maximum profit, and break-even analysis.

4. COURSE COVERAGE. We will cover the following sections from the text:

Chapter 1 Making Sense of Data and Function (1.1 - 1.5)
Chapter 2 Rates of Change and Linear Functions (2.1 - 2.8)
Chapter 3 When Lines Meet: Linear Systems (3.1 - 3.2, 3.4)
Chapter 4 The Laws of Exponents and Logarithms: Measuring the Universe (4.1 - 4.7)
Chapter 5 Growth and Decay: An Introduction to Exponential Functions (5.1 - 5.6)
Chapter 6 Logarithmic Links: Logarithmic and Exponential Functions (6.1 - 6.5)
Chapter 8 Quadratic and Other Polynomial Functions (8.1 - 8.4)

IMPORTANT NOTE: Georgia State University and its faculty are not responsible for outcomes due to
individual technical issues, nor scheduled WileyPlus downtimes. It is expected that the students will be
responsible for completing their work in a timely fashion as to alleviate any pressures these scheduled
downtimes occur. All students will be notified of these downtimes by WileyPlus through the
announcements page of the course.

5. COURSE EVALUATION.
Your course grade will be determined as follows:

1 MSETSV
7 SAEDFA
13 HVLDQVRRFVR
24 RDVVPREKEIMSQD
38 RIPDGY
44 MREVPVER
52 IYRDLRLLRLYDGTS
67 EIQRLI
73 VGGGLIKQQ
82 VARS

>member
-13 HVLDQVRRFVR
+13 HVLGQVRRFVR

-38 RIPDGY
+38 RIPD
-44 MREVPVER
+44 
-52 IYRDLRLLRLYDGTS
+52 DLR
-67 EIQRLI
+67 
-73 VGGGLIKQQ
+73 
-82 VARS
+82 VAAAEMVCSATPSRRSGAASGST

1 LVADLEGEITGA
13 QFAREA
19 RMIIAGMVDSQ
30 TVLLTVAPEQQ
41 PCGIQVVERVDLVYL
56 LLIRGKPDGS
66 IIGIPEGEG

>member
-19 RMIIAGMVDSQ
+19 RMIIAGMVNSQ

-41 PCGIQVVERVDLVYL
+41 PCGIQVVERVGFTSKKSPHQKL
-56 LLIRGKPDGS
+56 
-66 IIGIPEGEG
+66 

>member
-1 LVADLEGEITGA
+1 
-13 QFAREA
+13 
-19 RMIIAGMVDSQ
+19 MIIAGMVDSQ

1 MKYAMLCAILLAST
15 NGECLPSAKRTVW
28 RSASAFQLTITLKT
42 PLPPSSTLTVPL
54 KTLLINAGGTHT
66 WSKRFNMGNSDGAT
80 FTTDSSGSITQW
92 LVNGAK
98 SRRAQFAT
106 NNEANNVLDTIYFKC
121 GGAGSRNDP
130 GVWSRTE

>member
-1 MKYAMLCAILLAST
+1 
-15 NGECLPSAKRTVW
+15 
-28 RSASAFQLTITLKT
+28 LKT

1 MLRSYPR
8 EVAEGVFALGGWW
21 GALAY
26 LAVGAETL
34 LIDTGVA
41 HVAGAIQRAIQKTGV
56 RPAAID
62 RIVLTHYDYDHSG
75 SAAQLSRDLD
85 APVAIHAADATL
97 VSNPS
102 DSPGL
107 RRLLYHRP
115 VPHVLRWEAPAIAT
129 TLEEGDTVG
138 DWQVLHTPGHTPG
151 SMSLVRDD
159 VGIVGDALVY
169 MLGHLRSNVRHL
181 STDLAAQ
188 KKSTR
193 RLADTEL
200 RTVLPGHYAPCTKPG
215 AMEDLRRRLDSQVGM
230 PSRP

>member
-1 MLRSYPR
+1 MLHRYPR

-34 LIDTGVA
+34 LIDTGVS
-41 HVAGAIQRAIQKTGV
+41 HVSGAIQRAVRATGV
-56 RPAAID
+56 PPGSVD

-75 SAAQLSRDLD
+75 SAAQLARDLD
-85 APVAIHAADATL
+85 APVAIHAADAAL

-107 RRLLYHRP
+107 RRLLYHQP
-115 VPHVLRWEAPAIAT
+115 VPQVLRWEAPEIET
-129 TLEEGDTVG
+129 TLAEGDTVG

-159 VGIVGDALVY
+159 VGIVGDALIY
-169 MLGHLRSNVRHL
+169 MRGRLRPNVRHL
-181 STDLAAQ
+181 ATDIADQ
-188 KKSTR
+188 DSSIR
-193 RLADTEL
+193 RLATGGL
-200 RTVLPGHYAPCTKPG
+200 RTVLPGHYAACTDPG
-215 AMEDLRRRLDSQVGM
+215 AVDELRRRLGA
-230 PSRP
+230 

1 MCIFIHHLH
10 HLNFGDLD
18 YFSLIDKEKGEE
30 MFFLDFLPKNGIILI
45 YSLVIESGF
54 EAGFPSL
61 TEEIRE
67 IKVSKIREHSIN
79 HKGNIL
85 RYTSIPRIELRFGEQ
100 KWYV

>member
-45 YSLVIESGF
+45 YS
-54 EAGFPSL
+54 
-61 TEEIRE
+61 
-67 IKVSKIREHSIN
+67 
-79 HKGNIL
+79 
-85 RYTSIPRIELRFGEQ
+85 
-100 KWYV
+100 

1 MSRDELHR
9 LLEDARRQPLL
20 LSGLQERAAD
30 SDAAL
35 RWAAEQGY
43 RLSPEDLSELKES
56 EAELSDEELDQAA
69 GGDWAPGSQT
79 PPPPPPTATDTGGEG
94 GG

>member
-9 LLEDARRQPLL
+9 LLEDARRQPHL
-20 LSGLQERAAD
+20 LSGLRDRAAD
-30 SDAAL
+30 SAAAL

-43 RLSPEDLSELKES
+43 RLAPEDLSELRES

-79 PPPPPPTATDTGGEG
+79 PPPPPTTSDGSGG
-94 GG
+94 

a. Three midterm tests (closed book/notes): 45% (15% each)
b. WileyPlus online homework and quizzes: 20%
c. Excel Projects: 10%
d. Final Exam (closed book/notes, cumulative): 25%
e. Bonus points: For example, the Pre-QL and Post-QL carry bonus points.

Example of Course Grade Computation:
Test Grades: T1 = 88, T2 = 72, T3 = 68; WileyPlus online homework and quizzes = 85;
Excel Project average = 90;  Final Exam = 76; Bonus: 1.5.
Then the overall course score is 0.15*(88+72+68) + 0.20*85 + 0.10*90 + 0.25*76 + 1.5 = 80.7

6. GRADING SCALE. We will use the following grading scale (C- not available):

F: Less than 60

For example, the above score of 80.7 would make a letter grade of B- for the course.

7. Makeup Policy: No make-up exams will be given unless in some extreme and documented situations.
Absence from the final exam will result in a grade of F for the course unless arrangements are made PRIOR